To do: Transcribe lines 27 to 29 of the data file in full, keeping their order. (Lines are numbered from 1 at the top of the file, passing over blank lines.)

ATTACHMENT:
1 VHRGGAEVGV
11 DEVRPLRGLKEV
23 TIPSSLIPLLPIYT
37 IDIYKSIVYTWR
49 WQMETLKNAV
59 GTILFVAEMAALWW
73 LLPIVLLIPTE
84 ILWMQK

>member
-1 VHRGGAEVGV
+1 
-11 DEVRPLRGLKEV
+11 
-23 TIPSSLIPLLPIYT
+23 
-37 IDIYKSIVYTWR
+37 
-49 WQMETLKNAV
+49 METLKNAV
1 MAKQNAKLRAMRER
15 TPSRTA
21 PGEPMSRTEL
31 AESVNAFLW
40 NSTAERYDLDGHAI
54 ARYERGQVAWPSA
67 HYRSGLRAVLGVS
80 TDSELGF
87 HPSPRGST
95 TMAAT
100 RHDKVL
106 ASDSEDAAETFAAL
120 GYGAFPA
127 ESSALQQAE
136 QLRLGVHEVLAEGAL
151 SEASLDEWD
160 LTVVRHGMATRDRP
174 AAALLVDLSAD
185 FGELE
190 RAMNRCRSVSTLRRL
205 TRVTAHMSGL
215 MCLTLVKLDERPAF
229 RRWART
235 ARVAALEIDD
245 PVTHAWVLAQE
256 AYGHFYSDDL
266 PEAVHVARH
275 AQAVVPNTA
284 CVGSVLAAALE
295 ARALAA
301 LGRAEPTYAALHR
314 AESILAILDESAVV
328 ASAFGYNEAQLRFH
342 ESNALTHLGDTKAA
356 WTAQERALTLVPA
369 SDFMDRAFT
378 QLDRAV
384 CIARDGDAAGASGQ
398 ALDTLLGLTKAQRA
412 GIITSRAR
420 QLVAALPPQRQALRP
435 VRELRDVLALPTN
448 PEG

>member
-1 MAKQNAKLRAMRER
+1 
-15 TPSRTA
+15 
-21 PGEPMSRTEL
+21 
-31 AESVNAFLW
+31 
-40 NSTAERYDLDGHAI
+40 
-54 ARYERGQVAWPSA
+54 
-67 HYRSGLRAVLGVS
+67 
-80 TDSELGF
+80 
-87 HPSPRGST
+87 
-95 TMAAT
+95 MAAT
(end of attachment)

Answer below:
80 TDSELGF
87 HPSPRGST
95 TMAAT